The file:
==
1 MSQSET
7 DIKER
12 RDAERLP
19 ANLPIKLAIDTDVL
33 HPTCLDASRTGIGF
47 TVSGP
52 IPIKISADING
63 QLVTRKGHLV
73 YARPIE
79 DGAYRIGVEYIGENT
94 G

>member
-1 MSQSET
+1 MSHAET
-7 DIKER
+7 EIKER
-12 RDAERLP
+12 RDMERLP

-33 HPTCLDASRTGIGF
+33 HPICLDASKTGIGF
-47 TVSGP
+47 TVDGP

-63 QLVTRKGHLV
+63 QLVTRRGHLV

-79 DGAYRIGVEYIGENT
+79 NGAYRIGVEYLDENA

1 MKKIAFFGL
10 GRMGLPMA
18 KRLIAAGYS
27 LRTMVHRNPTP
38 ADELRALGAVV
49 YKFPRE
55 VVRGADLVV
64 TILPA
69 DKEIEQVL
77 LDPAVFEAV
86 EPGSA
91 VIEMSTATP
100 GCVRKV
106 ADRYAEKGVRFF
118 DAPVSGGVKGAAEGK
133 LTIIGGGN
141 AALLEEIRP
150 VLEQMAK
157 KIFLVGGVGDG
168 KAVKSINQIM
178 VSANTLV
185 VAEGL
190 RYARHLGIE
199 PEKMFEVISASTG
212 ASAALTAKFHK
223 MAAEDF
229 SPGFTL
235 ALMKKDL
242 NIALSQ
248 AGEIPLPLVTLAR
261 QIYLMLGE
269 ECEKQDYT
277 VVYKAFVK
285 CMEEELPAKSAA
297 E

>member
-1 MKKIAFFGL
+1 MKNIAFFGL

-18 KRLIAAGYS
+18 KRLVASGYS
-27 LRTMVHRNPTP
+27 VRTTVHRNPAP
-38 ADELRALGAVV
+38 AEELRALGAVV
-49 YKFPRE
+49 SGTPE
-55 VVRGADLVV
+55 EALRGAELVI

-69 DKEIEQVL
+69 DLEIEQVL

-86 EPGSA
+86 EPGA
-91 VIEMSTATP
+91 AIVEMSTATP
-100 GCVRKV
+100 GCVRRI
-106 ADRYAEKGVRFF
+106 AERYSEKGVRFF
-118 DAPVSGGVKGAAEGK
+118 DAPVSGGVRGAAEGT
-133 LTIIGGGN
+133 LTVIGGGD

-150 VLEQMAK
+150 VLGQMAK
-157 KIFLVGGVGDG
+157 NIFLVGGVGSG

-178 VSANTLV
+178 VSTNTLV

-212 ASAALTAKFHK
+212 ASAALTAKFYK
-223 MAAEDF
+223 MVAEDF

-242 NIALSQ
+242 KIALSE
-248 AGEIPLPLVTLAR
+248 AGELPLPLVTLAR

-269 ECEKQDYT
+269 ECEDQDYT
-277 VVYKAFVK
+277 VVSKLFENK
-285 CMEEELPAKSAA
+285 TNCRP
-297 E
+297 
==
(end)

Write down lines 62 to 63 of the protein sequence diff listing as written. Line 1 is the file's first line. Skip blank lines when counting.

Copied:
>member
-1 MKKIAFFGL